My phone lights up. It’s the third time in under a minute. I walk across the office to make a cup of tea and receive another notification. Like clockwork, I swipe left. No text message, WhatsApp, email, Instagram, or push notification is left unread. That’s not to say I answer them all. This pattern repeats itself from the moment I wake up, to the second I close my eyes. It’s a love-hate relationship.
The rapid rise of the digital age dictates that the average person reading this will have at least two screens in the room with him. As technology becomes more advanced, it appears increasingly indispensable. This growing dependency is not without downsides, though. “Positive, meaningful social networks are an important factor in our resilience to daily life stressors,” says Dr Nick Wakefield, clinical psychologist at The Lighthouse Arabia, a center for wellbeing in Dubai. “However, we are engaging less with those around us and more with our digital world.” By sparking dopamine in the brain – the chemicals associated with rewards and motivation – notifications make it hard for us to disconnect from our phones. They can become so addictive that some people even face withdrawal symptoms. An online study by the American Psychological Association found that 43% of people surveyed were “constant checkers” when it came to emails, social media accounts, or text messages, in 2016. The report also confirmed that these people experienced greater overall stress than those who didn’t check as recurrently.
Orianna Fielding, founder of London-based The Digital Detox Company, explains, “Digital over-connectivity can be responsible for causing symptoms of depression and anxiety, due to the lack of real human connection. While our digital life celebrates connectivity, without real meaning and connection, our actual lives have no anchor, no core to sustain us.”
It also plays another role: keeping up with the Joneses. Scrolling through Instagram and Facebook, we don’t see the full picture. Instead, we view what is often a staged and filtered snapshot of reality. This can lead to people experiencing feelings of inferiority. Wakefield explains, “Social media is negatively affecting our ability to commit to long-term goals. It creates depression and social anxiety due to the constant comparisons between the self and others.” This is why a digital detox can be necessary. Selena Gomez and Kendall Jenner have both taken to their social media accounts to announce a temporary hiatus from the platforms, citing health concerns as the reason for the move away from digital. Both ultimately returned, with Gomez reconnecting with her 80 million followers after 90 days.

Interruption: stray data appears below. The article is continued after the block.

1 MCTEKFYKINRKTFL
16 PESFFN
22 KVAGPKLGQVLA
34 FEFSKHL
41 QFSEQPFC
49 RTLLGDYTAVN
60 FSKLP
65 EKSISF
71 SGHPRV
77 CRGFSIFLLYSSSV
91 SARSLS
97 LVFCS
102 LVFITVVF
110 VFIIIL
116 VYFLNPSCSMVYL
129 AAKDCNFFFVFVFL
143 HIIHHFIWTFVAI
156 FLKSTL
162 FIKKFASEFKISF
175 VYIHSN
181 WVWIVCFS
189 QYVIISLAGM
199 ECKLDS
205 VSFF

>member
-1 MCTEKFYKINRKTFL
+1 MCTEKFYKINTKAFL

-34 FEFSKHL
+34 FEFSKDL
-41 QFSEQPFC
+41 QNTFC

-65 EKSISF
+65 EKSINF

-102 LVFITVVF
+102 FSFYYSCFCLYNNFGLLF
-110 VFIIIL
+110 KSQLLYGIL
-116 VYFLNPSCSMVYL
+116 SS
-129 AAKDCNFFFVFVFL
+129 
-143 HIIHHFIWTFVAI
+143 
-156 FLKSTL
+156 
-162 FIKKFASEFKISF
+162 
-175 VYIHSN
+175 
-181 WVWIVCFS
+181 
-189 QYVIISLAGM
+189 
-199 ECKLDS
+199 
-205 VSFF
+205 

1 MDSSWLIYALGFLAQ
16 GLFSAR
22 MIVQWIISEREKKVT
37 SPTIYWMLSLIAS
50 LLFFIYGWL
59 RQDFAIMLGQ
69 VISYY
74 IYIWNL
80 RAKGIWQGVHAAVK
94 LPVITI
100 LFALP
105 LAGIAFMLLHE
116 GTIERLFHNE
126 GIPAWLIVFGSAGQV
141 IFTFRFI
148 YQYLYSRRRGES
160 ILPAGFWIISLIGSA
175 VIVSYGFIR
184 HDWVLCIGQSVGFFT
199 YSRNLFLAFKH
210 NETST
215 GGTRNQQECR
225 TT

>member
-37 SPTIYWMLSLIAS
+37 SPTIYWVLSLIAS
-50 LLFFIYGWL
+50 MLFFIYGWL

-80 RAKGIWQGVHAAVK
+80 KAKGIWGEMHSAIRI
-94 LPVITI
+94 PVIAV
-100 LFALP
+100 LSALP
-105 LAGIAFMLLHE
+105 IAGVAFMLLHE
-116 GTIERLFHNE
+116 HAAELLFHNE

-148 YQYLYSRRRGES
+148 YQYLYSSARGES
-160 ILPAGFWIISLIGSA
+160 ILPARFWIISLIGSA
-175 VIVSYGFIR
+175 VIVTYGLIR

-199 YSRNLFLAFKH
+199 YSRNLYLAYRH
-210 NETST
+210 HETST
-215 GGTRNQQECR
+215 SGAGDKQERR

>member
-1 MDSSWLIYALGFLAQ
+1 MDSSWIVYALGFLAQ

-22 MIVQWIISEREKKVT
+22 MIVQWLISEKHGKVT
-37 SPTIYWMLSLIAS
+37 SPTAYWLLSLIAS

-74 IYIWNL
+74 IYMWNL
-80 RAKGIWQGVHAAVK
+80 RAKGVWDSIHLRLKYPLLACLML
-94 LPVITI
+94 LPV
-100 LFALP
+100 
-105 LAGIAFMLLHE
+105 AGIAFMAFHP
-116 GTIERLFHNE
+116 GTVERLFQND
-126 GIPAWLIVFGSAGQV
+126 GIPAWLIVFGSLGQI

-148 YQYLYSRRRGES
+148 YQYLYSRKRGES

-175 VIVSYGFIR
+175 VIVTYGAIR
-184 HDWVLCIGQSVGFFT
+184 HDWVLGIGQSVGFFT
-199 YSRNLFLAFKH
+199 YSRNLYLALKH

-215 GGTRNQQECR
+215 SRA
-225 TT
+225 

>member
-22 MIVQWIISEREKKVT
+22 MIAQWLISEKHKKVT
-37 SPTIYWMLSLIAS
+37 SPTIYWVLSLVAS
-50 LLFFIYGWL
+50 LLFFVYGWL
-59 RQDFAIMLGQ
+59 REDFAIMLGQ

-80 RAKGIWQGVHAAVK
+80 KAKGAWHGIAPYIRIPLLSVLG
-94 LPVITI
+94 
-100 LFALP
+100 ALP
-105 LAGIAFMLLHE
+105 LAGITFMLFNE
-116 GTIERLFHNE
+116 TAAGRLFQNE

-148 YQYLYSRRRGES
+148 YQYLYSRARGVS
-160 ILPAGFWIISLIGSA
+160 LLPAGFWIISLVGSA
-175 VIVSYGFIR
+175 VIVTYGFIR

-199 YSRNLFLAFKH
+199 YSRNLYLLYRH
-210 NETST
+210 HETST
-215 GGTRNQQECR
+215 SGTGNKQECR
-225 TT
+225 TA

“A digital detox is a period of time when a full disconnection from all digital devices is undertaken in order to reframe your relationship with technology as the tool and not the driver of our lives,” explains Fielding. “It’s not about the devices themselves, but what we do with them, such as constantly checking our emails, notifications, and social media,” adds Wakefield. On average, a full digital detox takes seven days. After turning off your devices, reconnect with the world around you, whether through scheduled activities or just simply appreciating time away from the digital world. “Putting digital connectivity on pause is like switching onto airplane mode to allow the space to maximize your potential,” says Fielding.